Empower Pacific's research over the last 18 years indicates that depression, anxiety, stress, sense of hopelessness, distress and lack of awareness of mental wellbeing are endemic issues in Fiji.

Counselling can make a difference by helping people to deal with the stresses of family conflicts, loss and grief, violence, disillusionment, fear of the future and other deep personal issues before they become debilitating to the point of illness and risk of self harm and suicide.

Research undertaken by Empower Pacific in 2012, led by Dr Henson compared suicidal clients and control group clients to determine the effectiveness of the Empower Pacific model of suicide intervention, and established that there were significant differences in the presence of warning signs between the beginning and end of counselling by Empower Pacific staff.

This is a very positive indication that the work that Empower Pacific does to prevent suicide with people who have previous made an attempt is effective.

Empower Pacific counsellors conduct one month follow up interviews with all suicidal clients and the results show unequivocally strong evidence for the efficacy of the counselling provided.

Example outcomes from 2012 include:At initial assessment, 23 per cent rated themselves as higher than a 5 out of 10 for level of current suicidal intent (18 per cent rated themselves at a 9 or 10 out of 10). At the post counselling follow up not one client (0 per cent) indicated that they still had any level of intention to attempt suicide.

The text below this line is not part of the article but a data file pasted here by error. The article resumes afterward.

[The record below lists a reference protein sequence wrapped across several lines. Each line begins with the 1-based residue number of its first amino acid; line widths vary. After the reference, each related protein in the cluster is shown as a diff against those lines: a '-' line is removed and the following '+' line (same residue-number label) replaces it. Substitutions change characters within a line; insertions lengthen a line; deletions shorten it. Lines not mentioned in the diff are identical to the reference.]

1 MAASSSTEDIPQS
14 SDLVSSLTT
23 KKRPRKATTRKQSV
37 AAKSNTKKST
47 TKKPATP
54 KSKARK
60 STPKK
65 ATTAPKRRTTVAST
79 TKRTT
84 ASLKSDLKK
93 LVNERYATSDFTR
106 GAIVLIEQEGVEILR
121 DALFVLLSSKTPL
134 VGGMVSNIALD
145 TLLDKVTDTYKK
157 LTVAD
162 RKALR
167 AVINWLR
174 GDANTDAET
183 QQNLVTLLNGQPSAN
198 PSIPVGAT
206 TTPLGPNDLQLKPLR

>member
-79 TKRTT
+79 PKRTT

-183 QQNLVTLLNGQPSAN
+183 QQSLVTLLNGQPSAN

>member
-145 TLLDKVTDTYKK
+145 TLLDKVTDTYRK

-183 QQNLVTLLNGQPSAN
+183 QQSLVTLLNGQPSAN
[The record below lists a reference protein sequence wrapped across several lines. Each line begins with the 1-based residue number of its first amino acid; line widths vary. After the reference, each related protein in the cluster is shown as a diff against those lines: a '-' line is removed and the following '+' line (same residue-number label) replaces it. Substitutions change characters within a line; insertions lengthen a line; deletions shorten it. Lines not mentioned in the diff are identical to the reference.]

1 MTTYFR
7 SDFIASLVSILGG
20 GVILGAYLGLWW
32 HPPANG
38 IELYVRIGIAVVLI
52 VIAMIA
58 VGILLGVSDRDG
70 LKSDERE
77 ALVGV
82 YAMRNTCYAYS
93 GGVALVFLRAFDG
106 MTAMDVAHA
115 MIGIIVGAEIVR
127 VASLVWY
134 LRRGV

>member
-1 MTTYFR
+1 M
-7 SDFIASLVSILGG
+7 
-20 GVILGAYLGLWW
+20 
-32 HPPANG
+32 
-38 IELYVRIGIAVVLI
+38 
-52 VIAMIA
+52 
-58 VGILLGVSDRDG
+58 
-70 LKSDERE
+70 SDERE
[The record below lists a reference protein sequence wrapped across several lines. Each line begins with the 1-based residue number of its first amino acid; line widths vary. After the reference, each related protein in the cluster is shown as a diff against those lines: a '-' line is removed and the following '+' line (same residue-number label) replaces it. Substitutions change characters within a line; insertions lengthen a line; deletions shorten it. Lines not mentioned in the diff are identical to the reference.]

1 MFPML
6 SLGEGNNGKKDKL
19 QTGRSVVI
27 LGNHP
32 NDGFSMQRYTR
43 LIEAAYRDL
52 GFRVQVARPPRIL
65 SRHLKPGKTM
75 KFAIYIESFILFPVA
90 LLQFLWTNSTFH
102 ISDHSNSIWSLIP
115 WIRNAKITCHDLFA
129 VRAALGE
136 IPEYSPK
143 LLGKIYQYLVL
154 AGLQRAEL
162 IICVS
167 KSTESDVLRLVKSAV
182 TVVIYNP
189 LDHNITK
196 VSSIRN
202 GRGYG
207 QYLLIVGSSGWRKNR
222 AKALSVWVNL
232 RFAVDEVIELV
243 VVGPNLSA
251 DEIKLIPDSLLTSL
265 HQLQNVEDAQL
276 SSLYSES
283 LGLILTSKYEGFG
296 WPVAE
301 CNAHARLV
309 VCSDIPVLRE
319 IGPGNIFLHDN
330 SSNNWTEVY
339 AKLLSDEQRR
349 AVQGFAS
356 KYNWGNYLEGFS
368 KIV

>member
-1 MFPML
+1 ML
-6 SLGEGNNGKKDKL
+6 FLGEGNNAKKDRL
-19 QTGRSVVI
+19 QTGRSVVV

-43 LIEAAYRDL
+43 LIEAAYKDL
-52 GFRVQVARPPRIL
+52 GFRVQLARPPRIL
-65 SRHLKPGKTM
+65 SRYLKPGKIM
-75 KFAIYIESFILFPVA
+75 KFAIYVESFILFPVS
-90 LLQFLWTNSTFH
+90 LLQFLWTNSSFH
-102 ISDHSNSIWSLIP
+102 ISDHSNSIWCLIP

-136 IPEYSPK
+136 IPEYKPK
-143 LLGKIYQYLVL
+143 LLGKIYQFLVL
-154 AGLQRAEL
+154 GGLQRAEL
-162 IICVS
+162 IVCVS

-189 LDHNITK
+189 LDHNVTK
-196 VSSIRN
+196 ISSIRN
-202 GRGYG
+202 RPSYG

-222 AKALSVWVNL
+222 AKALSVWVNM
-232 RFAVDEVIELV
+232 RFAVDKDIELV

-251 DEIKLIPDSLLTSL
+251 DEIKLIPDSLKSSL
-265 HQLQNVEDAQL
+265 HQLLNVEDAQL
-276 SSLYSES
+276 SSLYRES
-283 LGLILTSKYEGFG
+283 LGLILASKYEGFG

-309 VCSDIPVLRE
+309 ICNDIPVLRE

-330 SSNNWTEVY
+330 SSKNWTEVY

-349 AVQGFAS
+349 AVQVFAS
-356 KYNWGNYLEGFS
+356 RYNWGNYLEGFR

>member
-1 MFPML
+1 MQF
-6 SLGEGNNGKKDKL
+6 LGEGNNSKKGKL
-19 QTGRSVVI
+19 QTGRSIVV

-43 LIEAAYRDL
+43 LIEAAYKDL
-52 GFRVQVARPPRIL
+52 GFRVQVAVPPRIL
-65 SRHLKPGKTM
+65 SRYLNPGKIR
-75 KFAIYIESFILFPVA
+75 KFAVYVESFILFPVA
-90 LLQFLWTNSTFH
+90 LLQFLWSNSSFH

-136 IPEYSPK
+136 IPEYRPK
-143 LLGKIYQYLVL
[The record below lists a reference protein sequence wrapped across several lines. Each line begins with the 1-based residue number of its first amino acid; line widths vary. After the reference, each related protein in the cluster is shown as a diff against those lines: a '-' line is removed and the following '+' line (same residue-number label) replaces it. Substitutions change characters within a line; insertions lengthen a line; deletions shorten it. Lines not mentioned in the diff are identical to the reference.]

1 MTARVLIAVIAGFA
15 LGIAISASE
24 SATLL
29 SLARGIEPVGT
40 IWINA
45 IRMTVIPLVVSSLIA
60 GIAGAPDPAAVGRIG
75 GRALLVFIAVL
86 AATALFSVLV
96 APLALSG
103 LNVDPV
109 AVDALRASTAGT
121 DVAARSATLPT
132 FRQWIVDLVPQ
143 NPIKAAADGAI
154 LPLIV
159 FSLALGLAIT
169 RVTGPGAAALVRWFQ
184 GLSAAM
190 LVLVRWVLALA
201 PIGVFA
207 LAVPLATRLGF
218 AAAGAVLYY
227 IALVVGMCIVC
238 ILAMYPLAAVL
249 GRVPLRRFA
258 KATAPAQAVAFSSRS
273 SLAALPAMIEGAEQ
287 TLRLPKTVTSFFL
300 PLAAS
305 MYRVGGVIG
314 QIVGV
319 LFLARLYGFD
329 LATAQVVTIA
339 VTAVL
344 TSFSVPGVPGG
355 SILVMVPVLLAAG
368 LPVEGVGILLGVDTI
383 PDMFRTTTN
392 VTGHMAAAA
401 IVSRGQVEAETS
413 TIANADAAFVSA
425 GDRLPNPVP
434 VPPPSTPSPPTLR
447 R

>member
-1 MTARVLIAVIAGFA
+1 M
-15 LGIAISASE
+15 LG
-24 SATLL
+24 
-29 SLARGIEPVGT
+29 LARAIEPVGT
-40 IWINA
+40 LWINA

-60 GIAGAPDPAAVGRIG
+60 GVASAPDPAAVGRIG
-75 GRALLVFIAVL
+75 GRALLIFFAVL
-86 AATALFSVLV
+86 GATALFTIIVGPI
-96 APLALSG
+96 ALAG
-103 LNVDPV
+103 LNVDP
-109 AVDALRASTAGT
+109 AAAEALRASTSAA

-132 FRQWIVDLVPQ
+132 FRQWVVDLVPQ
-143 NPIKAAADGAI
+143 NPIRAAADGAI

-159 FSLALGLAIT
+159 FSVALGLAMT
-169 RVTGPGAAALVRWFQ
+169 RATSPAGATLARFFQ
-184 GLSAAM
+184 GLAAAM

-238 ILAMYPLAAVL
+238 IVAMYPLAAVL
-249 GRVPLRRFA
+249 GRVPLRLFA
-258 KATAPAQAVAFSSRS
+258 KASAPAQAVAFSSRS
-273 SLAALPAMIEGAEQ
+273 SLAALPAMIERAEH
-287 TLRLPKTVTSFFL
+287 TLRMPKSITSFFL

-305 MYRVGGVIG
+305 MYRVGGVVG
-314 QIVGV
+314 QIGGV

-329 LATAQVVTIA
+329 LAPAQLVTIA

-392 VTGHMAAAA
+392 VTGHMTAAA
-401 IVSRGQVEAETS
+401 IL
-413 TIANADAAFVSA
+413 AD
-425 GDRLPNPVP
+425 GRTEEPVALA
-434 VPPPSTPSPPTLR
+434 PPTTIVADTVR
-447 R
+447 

At the point of assessment 32 per cent of clients rated themselves 5 or higher out of 10 for having a "sense of hopelessness", with 14 per cent rating themselves at a 9 or 10 out of 10. At post counselling follow up not one client assessed indicated that they were feeling any level of hopelessness (0 per cent)

At the point of counselling intake 34 per cent indicated that family instability was a contributing stressor.

At the post counselling follow up only 2.4 per cent indicated that they were experiencing family instability; 78.5 per cent indicated that they had experienced a significant relationship/interpersonal loss prior to their suicide attempt, whereas only five per cent indicated that they were still experiencing interpersonal relationship related issues at the one month post counselling follow up.

These results are a small selection of a range of evidence that is available to support the profound impact that Empower Pacific counselling services have in preventing further suicide attempts, and death from suicide.

During 2011 Empower Pacific attended to 156 clients who were referred after having attempted suicide.

It is vital that communities, family and friends encourage and support loved ones to access the professional support they need to move forward positively.

Empower Pacific services are free to all people, regardless of race, religion, gender, sexuality, age or ability and are accessible from our Suva, Nadi, Lautoka and Labasa branch offices.

For further information please contact Ms Rhianon Vichta (chief executive officer) on 6650 482 or email

nLanieta Matanatabu is a staff of the Research Department at Empower Pacific.